## Haskell vs F#: Function composition

I’m reading through John Hughes’ ‘Why functional programming matters‘ paper and one thing I’ve come across which is a bit counter intuitive to me is the Haskell function composition operator.

I’ve written previously about F#’s function composition operator which is defined as follows:

let inline (>>) f g x = g(f x) |

To write a function which doubled all the values in a list and then returned the odd values we’d do this:

let doubleThenOdd = List.map (fun x -> x*2) >> List.filter (fun x -> x % 2 <> 0) |

Of course it’s not possible for there to be any values!

doubleThenOdd [1..5];; val it : int list = [] |

Based on that understanding I would expect the Haskell function composition operator (‘.’) to work in the same way:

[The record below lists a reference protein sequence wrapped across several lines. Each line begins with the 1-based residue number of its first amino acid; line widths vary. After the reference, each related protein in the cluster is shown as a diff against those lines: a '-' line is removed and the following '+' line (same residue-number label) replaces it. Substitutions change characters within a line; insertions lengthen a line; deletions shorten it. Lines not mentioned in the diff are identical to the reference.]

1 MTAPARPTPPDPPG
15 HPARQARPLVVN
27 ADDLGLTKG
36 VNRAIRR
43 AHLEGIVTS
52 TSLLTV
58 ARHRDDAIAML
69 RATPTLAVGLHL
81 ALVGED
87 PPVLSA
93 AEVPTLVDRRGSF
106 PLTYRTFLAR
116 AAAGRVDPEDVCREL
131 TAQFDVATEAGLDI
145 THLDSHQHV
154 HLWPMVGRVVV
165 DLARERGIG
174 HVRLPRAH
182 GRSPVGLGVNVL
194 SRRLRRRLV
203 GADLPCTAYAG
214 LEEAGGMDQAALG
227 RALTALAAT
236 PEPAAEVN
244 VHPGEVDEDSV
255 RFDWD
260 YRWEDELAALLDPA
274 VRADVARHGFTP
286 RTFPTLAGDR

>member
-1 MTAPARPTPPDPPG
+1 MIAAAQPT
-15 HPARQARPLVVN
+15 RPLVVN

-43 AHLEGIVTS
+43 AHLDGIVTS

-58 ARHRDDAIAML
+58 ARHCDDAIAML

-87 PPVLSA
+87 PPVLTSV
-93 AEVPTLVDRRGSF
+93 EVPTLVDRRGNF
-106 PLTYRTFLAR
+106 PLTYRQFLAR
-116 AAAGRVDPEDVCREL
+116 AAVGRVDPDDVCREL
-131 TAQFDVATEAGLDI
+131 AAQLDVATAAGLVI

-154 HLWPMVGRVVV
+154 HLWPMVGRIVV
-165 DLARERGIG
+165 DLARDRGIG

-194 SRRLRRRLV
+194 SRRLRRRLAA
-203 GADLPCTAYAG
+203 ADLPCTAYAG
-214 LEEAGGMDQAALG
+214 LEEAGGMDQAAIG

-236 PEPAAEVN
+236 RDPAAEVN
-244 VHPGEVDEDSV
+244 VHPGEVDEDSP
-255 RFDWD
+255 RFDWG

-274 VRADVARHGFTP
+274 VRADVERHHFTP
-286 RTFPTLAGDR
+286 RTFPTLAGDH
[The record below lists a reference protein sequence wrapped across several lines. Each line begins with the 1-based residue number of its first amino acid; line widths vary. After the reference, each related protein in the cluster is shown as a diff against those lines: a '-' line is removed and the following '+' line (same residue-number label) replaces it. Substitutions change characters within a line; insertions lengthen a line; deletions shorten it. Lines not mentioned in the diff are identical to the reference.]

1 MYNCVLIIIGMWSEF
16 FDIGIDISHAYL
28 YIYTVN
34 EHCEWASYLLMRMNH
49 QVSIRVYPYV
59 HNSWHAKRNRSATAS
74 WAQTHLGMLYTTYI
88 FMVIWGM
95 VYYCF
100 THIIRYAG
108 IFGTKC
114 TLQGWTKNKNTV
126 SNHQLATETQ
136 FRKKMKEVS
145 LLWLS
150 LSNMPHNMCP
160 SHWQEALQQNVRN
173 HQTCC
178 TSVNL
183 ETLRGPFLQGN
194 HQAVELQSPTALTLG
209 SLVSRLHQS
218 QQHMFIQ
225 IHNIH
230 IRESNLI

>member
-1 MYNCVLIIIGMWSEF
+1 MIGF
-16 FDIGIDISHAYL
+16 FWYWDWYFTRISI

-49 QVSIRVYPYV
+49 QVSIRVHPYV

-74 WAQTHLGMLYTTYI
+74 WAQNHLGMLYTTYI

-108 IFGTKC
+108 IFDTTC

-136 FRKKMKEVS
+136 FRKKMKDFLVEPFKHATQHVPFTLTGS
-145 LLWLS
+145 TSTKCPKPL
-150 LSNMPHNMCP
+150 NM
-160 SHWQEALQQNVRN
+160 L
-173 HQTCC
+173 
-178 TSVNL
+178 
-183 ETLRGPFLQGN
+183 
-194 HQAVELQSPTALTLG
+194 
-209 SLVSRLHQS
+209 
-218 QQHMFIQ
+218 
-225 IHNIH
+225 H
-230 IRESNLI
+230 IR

let doubleThenOdd = map (\ x -> x*2) . filter (\ x -> (mod x 2) /= 0) |

But it doesn’t!

Prelude> doubleThenOdd [1..5] [2,6,10] |

In Haskell the functions are applied from right to left rather than left to right as I had expected.

The definition of ‘.’ is therefore:

(f . g) x = f (g x) |

So to get what I wanted we’d need to switch around ‘map’ and ‘filter':

let doubleThenOdd = filter (\ x -> (mod x 2) /= 0) . map (\ x -> x*2) |

Prelude> doubleThenOdd [1..5] [] |

It’s not too difficult to follow once I worked out that it was different to what I was used to but I was very confused for a while!

Is there a reason why they implement this operator differently?

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